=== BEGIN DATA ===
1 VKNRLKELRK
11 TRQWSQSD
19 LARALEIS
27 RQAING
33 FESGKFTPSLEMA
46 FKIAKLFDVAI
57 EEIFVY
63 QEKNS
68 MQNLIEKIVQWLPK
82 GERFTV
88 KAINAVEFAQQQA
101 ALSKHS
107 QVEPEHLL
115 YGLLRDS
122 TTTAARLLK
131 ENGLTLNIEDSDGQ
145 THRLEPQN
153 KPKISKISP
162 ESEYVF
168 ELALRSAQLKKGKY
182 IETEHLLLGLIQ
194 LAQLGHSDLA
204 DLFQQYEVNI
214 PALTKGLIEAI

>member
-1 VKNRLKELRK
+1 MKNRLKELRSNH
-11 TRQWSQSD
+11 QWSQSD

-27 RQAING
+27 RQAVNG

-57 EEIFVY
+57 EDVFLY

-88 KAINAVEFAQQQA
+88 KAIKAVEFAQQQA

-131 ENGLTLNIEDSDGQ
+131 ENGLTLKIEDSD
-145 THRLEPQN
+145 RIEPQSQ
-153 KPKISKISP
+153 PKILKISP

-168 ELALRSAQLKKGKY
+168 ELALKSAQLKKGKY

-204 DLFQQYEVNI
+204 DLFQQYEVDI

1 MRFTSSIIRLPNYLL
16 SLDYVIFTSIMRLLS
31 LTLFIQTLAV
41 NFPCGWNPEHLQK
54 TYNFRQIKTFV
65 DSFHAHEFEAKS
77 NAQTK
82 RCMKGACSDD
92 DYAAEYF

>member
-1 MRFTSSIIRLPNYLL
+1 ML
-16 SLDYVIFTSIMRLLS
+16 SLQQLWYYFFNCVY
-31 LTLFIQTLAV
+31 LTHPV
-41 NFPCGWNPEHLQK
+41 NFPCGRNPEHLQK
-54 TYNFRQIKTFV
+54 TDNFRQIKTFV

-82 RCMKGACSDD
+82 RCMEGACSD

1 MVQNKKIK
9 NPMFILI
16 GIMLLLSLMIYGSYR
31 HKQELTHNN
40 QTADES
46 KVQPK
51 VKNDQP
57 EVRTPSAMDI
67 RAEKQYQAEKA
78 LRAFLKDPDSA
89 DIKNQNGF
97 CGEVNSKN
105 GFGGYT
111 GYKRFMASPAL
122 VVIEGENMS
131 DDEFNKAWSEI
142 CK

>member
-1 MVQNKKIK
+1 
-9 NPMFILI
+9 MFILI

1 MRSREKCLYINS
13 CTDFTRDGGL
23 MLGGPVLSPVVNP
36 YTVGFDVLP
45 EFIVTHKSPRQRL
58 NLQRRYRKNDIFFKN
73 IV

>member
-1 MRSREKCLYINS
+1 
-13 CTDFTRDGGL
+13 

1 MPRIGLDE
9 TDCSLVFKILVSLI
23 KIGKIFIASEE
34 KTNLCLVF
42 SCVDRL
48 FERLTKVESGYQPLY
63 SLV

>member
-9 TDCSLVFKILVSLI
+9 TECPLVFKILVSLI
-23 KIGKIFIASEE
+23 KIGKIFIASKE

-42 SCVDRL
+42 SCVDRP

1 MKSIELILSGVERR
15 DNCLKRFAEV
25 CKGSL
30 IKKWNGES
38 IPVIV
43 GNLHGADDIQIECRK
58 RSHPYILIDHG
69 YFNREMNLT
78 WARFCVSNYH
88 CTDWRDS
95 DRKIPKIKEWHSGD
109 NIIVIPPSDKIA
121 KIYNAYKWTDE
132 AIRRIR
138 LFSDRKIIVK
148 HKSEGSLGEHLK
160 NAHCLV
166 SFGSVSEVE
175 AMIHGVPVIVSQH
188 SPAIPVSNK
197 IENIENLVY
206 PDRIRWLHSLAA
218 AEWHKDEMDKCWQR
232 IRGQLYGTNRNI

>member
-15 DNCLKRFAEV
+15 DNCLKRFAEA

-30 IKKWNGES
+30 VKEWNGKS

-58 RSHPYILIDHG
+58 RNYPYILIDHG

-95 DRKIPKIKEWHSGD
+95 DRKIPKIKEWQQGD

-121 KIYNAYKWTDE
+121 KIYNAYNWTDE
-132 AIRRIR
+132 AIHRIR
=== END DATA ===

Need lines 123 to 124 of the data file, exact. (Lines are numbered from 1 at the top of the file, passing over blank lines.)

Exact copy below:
69 YFNREMNLT
78 WARFCVSNYH